‘Cozy Classics’ tackle ‘Oliver Twist,’ ‘Emma,’ 12 words at a time

Cozy classics
Jack and Holman Chen condense classics into 12 words and pictures.
Credit: Simply Read Books

Baby. Work. More. Street. Meet. Bad. Bed. Back. Sneak. Oh! Country. Family.

Congratulations! You just read “Oliver Twist” in 12 words – or at least, Jack and Holman Wang’s take on it. The twin brothers are the brains behind Cozy Classics, a series of children’s block books that condenses classics like “Pride and Prejudice” and “War and Peace” into just 12 words and unusual illustrations of needle felted characters. The brothers have just added “Oliver Twist,” “Jane Eyre” and “Emma” to their collection, and plan to release “The Adventures of Huckleberry Finn” and “The Adventures of Tom Sawyer” in the spring.

The books are a far cry from the splashy, cartoonish block books that fill up children’s bookshelves. Jack Wang, who is a writing professor at Ithaca College, said he wanted something different for his daughters after reading aloud tons of insipid board books about barnyard animals. “There was something uninspired about the genre, so I asked myself, how can they be wittier, funnier, more beautiful? How can they appeal to adults as much as to kids and have a sense of narrative as well?” said Jack. “That’s where I came across the idea to abridge classics.” Jack enlisted his brother Holman to help him, and they decided the best way to shorten canonical works was to simply use one word per page.

“We didn’t want parents to be slaves to the text,” said Holman. “We knew if we put one sentence on each page the parents would read it and then just move on. With one word, parents are free to storytell and elaborate and the books are more relevant for a longer period of time.” The Wangs pointed out that the books are so simple, parents can even read them to an infant, but the bare bones format means that the books appeal to an older audience – adult readers can project their own interpretations onto the words and scenes. Even high schoolers are getting in on the trend.

“My high school teacher used our book as a basis for an exercise in her Advanced Placement English class,” said Jack. “She asked them to present books like ‘Madame Bovary’ and ‘Catch 22′ in 12 words and 12 pictures and it really challenged the student to know the story well but present the essential narrative element.” Jack said he also uses the books in his own English classes at Ithaca College.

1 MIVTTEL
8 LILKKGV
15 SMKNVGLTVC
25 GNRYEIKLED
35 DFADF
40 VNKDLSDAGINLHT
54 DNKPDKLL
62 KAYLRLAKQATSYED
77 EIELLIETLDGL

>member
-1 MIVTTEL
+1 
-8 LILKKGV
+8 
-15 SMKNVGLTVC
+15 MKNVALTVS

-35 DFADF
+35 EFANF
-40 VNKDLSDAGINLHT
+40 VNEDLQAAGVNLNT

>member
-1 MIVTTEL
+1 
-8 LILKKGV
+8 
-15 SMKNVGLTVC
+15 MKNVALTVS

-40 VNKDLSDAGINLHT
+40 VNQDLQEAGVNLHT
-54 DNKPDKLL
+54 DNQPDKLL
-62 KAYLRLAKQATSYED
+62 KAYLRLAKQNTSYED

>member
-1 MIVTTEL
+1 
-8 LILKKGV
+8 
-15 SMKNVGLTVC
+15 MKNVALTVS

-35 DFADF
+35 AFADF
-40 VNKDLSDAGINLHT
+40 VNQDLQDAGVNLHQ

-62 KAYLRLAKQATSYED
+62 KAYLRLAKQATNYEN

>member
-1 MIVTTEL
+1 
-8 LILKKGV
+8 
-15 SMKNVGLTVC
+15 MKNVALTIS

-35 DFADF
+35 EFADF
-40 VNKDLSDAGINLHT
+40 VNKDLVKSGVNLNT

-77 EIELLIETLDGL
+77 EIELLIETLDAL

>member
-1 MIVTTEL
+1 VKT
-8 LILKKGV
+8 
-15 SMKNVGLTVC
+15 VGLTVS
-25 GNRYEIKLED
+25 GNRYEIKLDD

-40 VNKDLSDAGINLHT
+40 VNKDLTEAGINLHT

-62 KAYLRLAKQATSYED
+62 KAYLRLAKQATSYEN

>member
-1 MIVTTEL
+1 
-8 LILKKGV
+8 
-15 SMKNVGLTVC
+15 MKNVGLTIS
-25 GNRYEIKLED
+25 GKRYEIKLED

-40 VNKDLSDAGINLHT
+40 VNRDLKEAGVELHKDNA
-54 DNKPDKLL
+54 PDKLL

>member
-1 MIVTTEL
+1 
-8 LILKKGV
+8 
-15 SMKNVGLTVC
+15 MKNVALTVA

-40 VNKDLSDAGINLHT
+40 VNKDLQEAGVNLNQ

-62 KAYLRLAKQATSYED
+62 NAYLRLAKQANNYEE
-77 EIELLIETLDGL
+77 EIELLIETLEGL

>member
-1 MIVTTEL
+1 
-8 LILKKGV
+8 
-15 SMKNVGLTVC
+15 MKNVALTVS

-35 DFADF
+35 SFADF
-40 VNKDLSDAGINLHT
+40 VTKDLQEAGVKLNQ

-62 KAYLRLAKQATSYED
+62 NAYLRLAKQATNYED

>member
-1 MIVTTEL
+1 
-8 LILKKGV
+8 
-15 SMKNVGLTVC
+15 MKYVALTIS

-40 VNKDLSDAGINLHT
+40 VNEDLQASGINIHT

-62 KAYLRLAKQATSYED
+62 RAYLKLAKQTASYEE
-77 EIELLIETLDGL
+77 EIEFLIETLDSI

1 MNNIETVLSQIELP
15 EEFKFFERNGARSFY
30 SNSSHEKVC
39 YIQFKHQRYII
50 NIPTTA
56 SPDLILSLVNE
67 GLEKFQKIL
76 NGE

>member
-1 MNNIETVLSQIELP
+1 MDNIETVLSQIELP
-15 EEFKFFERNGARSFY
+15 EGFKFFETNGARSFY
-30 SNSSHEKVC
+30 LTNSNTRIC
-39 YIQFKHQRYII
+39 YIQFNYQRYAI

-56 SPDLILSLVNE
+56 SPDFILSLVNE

cozy classics
Each page of the Wangs’ Cozy Classics books features just one word.
Credit: Metro / Simply Read Books

Even for the Wangs, condensing a book that is thousands of words long down to 12 words is a huge challenge. Jack said he takes the first crack at 12 words and Holman keeps him honest. “The focus is on the main narrative arc,” said Jack. “You can’t get into the secondary characters and secondary plots. And you can’t choose any 12 words – it’s not just 12 words but 12 child appropriate words.” Jack said even after that process, they have an editor who may suggest changes to the 12 words. Holman added that sometimes, after they are finished with the illustrations, they have to reconsider the words as well. The brothers also said that one misconception about books is that the 12 words must represent 12 separate, pivotal scenes. “If you just pick the 12 most memorable scenes, that doesn’t work because you need to have the emotional turn,” explained Holman.

The brothers both needle felt the characters themselves for the block books, and Holman takes photos. The books, like their predecessors, are occasionally gloomy. “Oliver Twist” is illustrated with earth tones and Oliver barely cracks a smile throughout most of the book. “Each book has its own set of tones and creates a different sense of place and mood,” explained Holman. “We try to basically stay true to the spirit of a particular novel.” The Wangs also argued that children’s books don’t need to be cheery. “Kids are more drawn to darkness than you’d think,” said Holman. “Maurice Sendak once said in an interview there’s this presumption that childrens books should be healthy and cheerful and upbeat and not show the little tattered edges of life, but that’s all he knew and that’s what he showed in his books.” He added, “We’re trying to get away from fluffy bunnies and pink princesses.”

Follow Andrea Park on Twitter: @andreapark


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